Category Archives: The DAM Book 3

Where does “the truth” live?

This post is adapted from The DAM Book 3.0. In this post, I outline the structural approaches for media management and how they are changing in the cloud/mobile era.  

Back in the early digital photography days, there was a debate about where the authoritative version of a file’s metadata should live. People who liked file browsers would say “the truth should be in the file.” People like me who advocated for database management would say “the truth should be in the database.”

The argument here was how to store and manage metadata, and especially how to handle changes and conflicts between different versions of image metadata. This is a fundamental DAM architecture question.

For a number of years, the argument was largely settled – the only way to effectively manage large collections required the use of a catalog database to be the source of truth. This still holds true for most of my readers. But there’s a new paradigm for managing metadata/versions/collaboration, and eventually it’s going to be the best way forward.

The truth can also live in the cloud. And that’s the way that app-managed library software is being designed. It’s what we see with Lightroom CC, Google Photos, and Apple Photos. Because the cloud is connected to all versions of a collection, it can resolve differences between them and keep different instances synchronized. Typically, it does this by letting the most recent change “win,” and propagating those to the other versions.

Allowing a cloud-based application to synchronize versions and resolve conflicts is really the only way to provide access across multiple devices, or multiple users and keep everything unified.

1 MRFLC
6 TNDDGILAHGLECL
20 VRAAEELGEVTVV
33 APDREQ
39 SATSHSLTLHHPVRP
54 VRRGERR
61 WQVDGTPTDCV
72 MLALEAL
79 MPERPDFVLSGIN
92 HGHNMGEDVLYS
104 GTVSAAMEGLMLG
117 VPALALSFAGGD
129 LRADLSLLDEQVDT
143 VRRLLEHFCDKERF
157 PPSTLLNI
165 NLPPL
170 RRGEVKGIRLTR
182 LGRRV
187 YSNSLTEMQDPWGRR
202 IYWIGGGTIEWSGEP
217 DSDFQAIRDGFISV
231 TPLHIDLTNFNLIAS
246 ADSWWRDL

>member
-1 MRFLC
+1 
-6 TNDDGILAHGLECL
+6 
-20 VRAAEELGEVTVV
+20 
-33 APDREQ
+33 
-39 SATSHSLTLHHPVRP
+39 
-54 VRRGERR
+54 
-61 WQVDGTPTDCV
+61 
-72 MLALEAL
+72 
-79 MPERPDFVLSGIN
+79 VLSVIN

The truth in the cloud is also the paradigm for enterprise cloud DAM like Widen and Bynder. It’s fast becoming the preferred method to allow distributed collaboration, even for people in the same office.

But there’s a rub, at least for now.

Cloud-based applications will not work for some people – at least not yet. The library may be so large that it’s too costly to store it in the cloud. Or you may not have enough bandwidth to upload and download everything in a reasonable time frame. Or storing stuff on other people’s computers may make you uncomfortable. Some of these problems will be solved by the march of technology and some may never be solved.At the moment, it’s often best to take a hybrid approach where the ultimate source of truth lives in a private archive that is stored on hardware in your own possession. Files can be pushed to the cloud component to be used for distribution and collaboration.

As you decide which system best suits your needs, understanding where “the truth” lives is an essential component for creating distributed access to your collection.

The DAM Book 3.0 Index

We’ve created an index for The DAM Book 3.0. While this was not terribly necessary for electronic versions of the book, it’s quite helpful for the print version (at the printer now – expected delivery before the end of July).I’ve never personally created an index before, so this was a learning experience for me. It ended up being a tremendous amount of work – maybe 50 hours of combing through the book, making entries, organizing information and then reorganizing it.